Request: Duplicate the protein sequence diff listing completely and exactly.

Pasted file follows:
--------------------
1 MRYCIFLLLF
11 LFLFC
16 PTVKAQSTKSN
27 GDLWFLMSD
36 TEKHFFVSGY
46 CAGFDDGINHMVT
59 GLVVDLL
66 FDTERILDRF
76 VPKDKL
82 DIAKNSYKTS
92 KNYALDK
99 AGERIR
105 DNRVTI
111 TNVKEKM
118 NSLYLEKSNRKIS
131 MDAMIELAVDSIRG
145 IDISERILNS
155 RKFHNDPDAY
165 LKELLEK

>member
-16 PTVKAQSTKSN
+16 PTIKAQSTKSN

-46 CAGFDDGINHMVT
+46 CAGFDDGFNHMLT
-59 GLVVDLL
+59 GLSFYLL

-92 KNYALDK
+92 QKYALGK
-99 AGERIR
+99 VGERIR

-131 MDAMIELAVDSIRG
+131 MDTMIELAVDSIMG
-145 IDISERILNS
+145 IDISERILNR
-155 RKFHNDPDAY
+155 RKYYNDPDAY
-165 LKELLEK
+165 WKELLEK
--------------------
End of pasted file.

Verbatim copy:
1 MRYCIFLLLF
11 LFLFC
16 PTVKAQSTKSN
27 GDLWFLMSD
36 TEKHFFVSGY
46 CAGFDDGINHMVT
59 GLVVDLL
66 FDTERILDRF
76 VPKDKL
82 DIAKNSYKTS
92 KNYALDK
99 AGERIR
105 DNRVTI
111 TNVKEKM
118 NSLYLEKSNRKIS
131 MDAMIELAVDSIRG
145 IDISERILNS
155 RKFHNDPDAY
165 LKELLEK

>member
-16 PTVKAQSTKSN
+16 PTIKAQSTKSN

-46 CAGFDDGINHMVT
+46 CAGFDDGFNHMLT
-59 GLVVDLL
+59 GLSFYLL

-92 KNYALDK
+92 QKYALGK
-99 AGERIR
+99 VGERIR

-131 MDAMIELAVDSIRG
+131 MDTMIELAVDSIMG
-145 IDISERILNS
+145 IDISERILNR
-155 RKFHNDPDAY
+155 RKYYNDPDAY
-165 LKELLEK
+165 WKELLEK